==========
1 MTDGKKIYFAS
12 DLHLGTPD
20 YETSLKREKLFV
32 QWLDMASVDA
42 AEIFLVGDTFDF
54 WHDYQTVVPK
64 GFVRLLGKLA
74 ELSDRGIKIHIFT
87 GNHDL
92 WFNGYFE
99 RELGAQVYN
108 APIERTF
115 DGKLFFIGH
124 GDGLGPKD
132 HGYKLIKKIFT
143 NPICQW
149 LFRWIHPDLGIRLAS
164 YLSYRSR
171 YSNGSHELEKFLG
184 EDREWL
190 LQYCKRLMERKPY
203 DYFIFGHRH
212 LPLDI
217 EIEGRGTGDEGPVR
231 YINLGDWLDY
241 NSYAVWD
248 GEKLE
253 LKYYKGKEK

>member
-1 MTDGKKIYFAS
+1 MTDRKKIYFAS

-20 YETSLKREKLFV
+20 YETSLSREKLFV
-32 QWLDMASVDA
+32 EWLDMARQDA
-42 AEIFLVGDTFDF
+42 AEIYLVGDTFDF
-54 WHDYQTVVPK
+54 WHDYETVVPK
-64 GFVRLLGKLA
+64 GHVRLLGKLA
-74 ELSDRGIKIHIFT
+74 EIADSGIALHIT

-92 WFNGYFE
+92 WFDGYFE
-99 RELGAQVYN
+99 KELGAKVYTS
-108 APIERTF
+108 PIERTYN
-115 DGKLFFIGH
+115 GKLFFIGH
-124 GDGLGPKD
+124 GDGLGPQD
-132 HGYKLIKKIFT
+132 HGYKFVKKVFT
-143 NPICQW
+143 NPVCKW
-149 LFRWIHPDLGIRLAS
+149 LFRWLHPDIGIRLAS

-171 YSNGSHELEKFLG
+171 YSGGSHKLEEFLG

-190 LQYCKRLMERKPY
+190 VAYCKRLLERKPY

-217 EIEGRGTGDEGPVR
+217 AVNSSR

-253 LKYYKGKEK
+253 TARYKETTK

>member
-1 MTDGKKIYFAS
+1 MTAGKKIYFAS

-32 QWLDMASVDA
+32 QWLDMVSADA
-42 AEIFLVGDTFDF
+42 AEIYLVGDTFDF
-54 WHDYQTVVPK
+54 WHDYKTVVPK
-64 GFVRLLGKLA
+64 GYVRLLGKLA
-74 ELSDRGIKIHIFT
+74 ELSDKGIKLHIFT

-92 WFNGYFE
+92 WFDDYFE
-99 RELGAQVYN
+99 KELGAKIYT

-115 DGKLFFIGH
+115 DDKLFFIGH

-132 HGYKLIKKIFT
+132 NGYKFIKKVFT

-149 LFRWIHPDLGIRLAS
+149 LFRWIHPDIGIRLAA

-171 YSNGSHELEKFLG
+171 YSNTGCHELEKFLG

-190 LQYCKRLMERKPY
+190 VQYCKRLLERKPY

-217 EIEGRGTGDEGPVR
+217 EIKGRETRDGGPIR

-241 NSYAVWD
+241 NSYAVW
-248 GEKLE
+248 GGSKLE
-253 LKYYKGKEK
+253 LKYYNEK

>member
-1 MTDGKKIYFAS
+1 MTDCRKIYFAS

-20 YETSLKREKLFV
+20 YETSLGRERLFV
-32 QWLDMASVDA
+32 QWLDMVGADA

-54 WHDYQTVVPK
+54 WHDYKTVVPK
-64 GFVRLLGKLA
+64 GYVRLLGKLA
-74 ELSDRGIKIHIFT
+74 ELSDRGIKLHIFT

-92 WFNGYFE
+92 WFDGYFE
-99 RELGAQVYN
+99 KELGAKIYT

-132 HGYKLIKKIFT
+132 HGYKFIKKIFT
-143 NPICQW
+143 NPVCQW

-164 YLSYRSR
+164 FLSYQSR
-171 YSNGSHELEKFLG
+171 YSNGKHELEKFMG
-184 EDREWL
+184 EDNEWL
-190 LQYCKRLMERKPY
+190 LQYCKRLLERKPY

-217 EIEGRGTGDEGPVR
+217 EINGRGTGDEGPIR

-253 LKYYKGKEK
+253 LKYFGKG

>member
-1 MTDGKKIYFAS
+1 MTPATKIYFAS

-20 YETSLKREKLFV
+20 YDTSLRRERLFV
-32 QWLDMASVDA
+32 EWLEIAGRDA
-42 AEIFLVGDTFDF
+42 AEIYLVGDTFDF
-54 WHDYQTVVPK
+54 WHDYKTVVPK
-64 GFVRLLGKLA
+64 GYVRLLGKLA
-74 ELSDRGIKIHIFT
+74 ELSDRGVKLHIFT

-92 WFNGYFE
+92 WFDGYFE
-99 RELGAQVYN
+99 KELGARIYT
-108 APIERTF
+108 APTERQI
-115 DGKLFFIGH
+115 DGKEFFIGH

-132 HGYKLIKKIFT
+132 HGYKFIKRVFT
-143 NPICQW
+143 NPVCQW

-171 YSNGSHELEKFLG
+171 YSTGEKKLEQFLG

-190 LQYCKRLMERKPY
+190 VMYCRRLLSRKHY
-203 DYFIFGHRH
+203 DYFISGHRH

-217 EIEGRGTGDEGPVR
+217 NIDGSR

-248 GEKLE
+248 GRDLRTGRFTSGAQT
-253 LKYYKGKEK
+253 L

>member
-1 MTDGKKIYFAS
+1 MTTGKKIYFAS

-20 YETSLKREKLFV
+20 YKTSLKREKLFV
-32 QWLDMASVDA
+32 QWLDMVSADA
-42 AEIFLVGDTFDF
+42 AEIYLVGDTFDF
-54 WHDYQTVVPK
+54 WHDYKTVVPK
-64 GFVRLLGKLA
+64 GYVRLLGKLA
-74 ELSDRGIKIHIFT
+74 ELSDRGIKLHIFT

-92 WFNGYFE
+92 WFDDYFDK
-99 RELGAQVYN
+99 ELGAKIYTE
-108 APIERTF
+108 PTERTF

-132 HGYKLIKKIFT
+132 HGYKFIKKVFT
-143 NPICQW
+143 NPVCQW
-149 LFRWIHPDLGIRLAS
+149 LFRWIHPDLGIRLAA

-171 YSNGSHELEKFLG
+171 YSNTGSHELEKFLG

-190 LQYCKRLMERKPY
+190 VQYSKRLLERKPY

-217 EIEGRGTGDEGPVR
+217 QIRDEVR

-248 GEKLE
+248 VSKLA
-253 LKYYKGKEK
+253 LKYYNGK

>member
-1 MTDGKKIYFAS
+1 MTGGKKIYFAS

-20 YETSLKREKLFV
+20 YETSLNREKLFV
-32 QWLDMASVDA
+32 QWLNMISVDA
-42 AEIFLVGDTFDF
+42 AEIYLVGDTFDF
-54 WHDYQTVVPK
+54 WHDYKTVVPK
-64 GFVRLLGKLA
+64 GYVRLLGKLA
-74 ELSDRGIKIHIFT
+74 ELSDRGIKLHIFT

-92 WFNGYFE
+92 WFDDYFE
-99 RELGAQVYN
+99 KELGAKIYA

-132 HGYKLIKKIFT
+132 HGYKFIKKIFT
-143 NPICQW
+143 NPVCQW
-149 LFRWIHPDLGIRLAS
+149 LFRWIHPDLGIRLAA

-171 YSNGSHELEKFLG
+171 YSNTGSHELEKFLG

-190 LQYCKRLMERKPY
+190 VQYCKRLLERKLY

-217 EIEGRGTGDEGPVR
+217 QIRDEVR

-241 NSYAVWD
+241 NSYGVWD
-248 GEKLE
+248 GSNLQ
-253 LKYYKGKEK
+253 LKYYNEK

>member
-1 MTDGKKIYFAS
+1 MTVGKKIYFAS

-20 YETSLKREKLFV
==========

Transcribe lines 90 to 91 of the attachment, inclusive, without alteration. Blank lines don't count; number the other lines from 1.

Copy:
+149 LFRWIHPDIGIRLAA

-171 YSNGSHELEKFLG